An Autonomous Vehicle for Deep-Ocean Mapping Completed its' Maiden Voyage from San Francisco to Honolulu
Saildrone says it's now building a fleet of the crewless Saildrone Surveyors, which will help map the Earth’s oceans over the next decade.
An autonomous vehicle for deep-ocean mapping completed its maiden voyage from San Francisco to Honolulu. Saildrone says it's now building a fleet of the crewless Saildrone Surveyors, which will help map the Earth’s oceans over the next decade.
- U.S.-based Saildrone debuted its 23-ft unmanned surface vehicle, powered by solar energy and wind, in 2018.
- A 72-ft version, called Saildrone Surveyor, launched earlier this year. The autonomous vessel relies on sonar to map the seafloor at depths of 23,000 feet, as well as gather DNA samples for analysis.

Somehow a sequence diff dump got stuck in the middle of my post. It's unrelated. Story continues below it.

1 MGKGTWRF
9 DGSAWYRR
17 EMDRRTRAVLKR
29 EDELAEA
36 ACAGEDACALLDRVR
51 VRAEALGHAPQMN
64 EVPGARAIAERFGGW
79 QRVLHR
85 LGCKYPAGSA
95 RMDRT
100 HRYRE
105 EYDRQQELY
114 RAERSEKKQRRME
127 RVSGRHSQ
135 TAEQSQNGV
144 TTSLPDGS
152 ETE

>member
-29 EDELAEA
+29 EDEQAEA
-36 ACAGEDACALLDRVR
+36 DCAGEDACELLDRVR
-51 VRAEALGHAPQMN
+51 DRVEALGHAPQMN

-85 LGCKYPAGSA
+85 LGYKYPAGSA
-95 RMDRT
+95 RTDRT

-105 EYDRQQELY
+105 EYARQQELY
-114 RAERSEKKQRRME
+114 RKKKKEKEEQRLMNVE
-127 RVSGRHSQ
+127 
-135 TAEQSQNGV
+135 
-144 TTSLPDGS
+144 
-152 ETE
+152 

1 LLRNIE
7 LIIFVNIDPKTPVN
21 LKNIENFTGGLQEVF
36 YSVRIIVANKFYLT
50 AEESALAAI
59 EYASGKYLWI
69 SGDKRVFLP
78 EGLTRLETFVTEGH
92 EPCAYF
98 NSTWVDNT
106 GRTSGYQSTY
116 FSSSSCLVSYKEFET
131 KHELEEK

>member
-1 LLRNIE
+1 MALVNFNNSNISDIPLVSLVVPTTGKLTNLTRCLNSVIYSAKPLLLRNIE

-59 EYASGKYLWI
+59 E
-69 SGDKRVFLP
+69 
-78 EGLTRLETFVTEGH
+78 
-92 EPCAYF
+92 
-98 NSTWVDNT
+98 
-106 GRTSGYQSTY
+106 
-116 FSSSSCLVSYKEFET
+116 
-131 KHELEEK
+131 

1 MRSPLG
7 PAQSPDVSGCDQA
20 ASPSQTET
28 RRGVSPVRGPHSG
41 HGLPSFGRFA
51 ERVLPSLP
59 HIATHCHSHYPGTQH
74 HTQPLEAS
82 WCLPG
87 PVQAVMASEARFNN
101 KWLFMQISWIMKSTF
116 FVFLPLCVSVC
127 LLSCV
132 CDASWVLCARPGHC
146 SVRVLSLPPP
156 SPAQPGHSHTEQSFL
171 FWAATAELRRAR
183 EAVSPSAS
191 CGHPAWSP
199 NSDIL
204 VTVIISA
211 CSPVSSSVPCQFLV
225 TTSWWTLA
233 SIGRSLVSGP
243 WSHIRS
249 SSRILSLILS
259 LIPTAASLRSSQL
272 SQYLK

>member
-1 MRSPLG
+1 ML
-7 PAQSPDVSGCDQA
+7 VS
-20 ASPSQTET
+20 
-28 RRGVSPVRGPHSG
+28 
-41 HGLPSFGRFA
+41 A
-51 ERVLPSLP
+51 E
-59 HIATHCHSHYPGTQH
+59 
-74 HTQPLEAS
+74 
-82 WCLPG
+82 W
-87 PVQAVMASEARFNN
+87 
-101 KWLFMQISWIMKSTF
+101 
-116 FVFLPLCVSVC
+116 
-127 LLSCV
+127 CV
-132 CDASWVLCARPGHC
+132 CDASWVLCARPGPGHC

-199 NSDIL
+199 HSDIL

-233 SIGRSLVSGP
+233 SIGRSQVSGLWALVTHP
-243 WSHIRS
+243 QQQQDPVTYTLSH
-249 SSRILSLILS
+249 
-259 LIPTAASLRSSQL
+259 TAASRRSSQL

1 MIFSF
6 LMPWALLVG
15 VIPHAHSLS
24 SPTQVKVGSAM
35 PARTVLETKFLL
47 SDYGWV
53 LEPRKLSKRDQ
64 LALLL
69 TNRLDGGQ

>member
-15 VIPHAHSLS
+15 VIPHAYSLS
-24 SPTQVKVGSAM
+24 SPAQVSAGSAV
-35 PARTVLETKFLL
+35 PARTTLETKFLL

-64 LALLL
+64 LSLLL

- During its 28-day maiden voyage, Surveyor sailed 2,250 nautical miles and mapped 6,400 square nautical miles of seafloor.
- Saildrone says it will apply Surveyor technology to other markets, including homeland security and defense applications, that have been typically reserved for larger ships.
- It also announced plans to send a small fleet of vehicles into hurricane-prone areas to study the storm systems up close.
- Currently, an estimated 80% of the seafloor is unmapped.